Hypersonic Missiles Aimed at Healthcare
The end of one decade and the beginning of another seems to be a time when various pundits like to look back and/or forward. In particular, I’ve seen a lot of such articles about tech, both noting important technologies of the 2010’s and speculating on the tech coming in the 2020's.
Oddly enough, the article about new tech that struck me the most was one that seemingly has nothing to do with healthcare, but which I think has important lessons for it. It is the introduction of hypersonic missiles.
If you don’t follow weapons development closely (and I don’t usually), hypersonic missiles are ones that can fly at several multiples of the speed of sound, such as Mach 5 and above. They fly so fast that there is virtually no defense against them. Existing anti-missile defenses are problematic enough against conventional missiles, but a hypersonic missile is at its target before a defense system can react, due to its speed, low altitude, and maneuverability.
Russia just claimed that its hypersonic missile, the Avangard, has been deployed. Some reports claim Avangard can fly as fast as Mach 27. Russia has been working on the technology for as many as thirty years, tested it in 2016, and in 2018 Vladimir Putin made it public, describing it as: “It heads to target like a meteorite, like a fireball.”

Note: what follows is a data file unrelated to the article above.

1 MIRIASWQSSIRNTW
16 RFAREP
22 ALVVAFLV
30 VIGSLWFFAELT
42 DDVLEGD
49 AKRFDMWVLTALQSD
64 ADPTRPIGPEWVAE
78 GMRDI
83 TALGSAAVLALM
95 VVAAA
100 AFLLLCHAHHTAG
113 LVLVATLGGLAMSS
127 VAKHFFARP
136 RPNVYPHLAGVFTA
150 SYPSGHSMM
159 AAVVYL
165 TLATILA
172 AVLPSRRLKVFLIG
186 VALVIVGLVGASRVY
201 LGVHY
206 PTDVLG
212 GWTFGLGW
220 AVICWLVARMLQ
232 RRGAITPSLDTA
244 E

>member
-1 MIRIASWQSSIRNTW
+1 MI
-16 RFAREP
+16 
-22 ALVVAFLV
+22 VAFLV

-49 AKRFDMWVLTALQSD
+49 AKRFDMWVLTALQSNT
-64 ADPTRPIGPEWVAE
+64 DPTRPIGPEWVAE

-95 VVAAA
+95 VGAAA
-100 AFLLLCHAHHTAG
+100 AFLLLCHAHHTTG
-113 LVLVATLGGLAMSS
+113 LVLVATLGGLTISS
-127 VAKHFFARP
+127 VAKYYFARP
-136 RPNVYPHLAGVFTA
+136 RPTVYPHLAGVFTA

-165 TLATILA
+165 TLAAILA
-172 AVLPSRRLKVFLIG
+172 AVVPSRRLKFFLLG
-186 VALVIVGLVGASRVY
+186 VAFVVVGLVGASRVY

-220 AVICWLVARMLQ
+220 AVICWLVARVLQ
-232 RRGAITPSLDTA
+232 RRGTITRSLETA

The U.S. is also working on hypersonic missiles, but has not made it as high a priority. Our version is not expected to be available “for a couple of years,” according to Defense Secretary Mark Esper. China, India, and France are also supposedly working on their versions.
Many experts downplay Avangard’s importance. While it cannot be stopped, it also would not knock out the U.S.’s offensive missile systems, so an attack would still lead to massive retaliation. Some are also skeptical that the Russian technology will work as promised.
What Putin may like best is that it allows him to boast: “Not a single country possesses hypersonic weapons, let alone continental-range hypersonic weapons…The West and other nations were ‘playing catch-up with us.’”